I don’t like Rafael Nadal the Spanish world number 2 tennis player, but I still own a Babolat, a brand of tennis racquets that he endorses. Strange isn’t it, if I don’t like Rafa why do I play with a racquet he endorses?
Similarly there are many products and brands that we use not necessarily endorsed by people we like, which brings me to a good question, does celebrity endorsement work?
Since time immemorial popular personalities were encouraged to use products to popularize them. The Romans were probably at the forefront of endorsements. Julius Caesar for example had this special tunic built only for him and popularized it by wearing it loosely, unlike the other Romans; needless to say his tailor had a big part to play in that.
Gladiators were encouraged to use a particular aroma which was then sold under their brand names. So all who wanted to become the ultimate athlete used this aroma to feel like a gladiator.
By the 14th century many royal figures started endorsing particular products, and it was an endorsement to get a royal charter to supply to the kings and queens of Europe. For example Tetley tea now owned by the Tata’s had a royal charter from Queen Elizabeth I to supply tea to the Royal Family in the 1600. Such charters greatly added on to the prestige of the product and needless to say Tetley would have had a many fold increase in sales since then. Apart from the Royal family the nobility was another patron for all such products.
But the 20th Century brought with new kings and queens and these were the movie stars and sportsmen. Soon many products were being endorsed by this category of people. A good example is Lux which has been endorsed by the likes of Shah Rukh Khan, Aishwarya Rai and Paul Newman.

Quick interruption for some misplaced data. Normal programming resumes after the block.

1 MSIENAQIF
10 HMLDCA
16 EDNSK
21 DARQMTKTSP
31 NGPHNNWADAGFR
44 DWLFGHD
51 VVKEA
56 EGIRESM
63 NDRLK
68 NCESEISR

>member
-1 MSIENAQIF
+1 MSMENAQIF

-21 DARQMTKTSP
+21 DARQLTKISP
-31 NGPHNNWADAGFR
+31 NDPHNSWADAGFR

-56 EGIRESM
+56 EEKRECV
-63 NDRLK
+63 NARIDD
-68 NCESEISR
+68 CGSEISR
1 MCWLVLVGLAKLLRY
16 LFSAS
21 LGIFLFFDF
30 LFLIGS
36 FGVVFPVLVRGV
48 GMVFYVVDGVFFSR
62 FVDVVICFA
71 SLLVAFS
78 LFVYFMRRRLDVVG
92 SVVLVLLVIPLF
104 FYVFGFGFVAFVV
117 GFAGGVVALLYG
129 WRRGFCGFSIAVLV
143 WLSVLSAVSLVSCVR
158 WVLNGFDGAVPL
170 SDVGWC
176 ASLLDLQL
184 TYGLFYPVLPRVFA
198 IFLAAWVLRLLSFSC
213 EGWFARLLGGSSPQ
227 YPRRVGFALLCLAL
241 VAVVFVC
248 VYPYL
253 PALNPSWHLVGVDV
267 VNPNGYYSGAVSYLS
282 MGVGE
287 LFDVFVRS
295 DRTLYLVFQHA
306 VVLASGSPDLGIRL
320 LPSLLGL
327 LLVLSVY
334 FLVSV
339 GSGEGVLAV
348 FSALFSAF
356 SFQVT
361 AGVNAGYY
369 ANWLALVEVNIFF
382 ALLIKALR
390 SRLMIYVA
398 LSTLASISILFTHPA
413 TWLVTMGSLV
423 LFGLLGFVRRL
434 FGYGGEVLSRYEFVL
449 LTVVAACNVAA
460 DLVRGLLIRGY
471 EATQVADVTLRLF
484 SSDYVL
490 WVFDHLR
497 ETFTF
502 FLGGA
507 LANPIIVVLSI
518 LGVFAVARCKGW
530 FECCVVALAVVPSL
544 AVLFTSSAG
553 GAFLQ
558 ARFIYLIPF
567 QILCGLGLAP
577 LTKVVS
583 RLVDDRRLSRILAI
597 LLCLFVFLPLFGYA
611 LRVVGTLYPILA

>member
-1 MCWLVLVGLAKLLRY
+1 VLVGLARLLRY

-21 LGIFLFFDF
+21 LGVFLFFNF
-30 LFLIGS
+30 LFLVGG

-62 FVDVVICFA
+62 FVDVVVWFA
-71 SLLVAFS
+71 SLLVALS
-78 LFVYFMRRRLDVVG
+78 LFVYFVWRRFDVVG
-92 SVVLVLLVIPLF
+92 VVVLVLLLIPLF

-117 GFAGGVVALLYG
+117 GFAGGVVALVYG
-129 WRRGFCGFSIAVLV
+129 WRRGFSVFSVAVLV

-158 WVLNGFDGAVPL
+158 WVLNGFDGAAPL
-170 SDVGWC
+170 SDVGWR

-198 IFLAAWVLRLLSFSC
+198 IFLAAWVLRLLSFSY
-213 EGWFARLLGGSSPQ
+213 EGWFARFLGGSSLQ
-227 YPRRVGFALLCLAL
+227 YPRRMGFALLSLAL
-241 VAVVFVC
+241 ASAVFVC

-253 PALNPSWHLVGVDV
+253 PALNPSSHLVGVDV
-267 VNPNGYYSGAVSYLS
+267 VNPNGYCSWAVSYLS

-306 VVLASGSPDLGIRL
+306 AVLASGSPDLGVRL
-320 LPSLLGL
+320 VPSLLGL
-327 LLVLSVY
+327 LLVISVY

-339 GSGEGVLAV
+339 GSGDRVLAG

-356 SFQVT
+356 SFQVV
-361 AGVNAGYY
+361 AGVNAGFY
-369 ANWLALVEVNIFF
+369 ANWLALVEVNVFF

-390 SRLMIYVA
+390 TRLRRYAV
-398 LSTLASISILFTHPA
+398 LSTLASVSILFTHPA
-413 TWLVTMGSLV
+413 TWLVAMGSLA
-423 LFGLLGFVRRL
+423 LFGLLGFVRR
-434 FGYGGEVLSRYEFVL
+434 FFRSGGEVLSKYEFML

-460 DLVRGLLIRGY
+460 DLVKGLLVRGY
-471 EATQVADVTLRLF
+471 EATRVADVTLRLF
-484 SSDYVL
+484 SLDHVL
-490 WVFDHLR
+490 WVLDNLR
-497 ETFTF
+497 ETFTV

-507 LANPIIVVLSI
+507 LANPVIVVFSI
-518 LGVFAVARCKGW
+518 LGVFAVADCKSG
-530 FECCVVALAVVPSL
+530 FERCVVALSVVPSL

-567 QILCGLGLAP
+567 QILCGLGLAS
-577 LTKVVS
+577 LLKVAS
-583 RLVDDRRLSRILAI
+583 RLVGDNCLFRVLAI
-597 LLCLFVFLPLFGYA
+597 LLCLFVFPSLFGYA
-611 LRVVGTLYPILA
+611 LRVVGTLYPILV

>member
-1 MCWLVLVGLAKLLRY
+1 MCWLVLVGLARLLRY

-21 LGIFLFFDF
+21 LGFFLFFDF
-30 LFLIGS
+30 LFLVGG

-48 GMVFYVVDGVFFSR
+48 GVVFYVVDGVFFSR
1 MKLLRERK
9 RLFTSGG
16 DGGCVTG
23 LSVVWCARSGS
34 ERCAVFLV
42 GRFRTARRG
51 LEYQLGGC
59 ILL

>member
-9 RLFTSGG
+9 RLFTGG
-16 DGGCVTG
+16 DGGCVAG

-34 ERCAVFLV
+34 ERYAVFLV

In 1929, advertising featured 26 of the biggest female stars of the day, creating a huge impact among the movie-loving target audience. This was followed by Hollywood Directors talking about the importance of smooth and youthful skin. This pioneered the trend of celebrity product endorsements.
Today almost all major brands which play in the business to consumer space are endorsed by either sports stars or movie stars.
I have no doubt in my mind that endorsements help in brand recall and help in positioning for a particular product. But of late there have been many challenges with celebrity endorsements; I would like to list some that come to my mind.
1. One star too many brands– Let’s look at the Indian cricket captain Mahinder Singh Dhoni. He endorses close to 16 brands. So if a prospect is to name the top brands Dhoni is associated with I guess e would stop with 5-6. Just does this simple exercise close your eyes and try to recall the brands. I tried it I got Orient, TVS, Aircel, Pepsi, Mak, Blank Blank Blank. I can’t recall beyond that.
2. One product too many stars– Pepsi is a good example which has Ranbir Kapoor, MS Dhoni, and a host of other celebrities endorsing it. Similarly Coke has national as well as regional endorsements.
3. Long association of a brand with a star– Sachin Tendulkar used to endorse Pepsi, and then he shifted to Coke but I still associate Sachin with Pepsi. Some associations are hard to break.
So these are just some of the reasons there can be many more.
Also some brands never use celebrities. A good example is New Balance. The athletic shoe company does not believe in celebrity endorsement, but was a favorite with the great Steve Jobs. Even Coke does not use celebrities outside of India.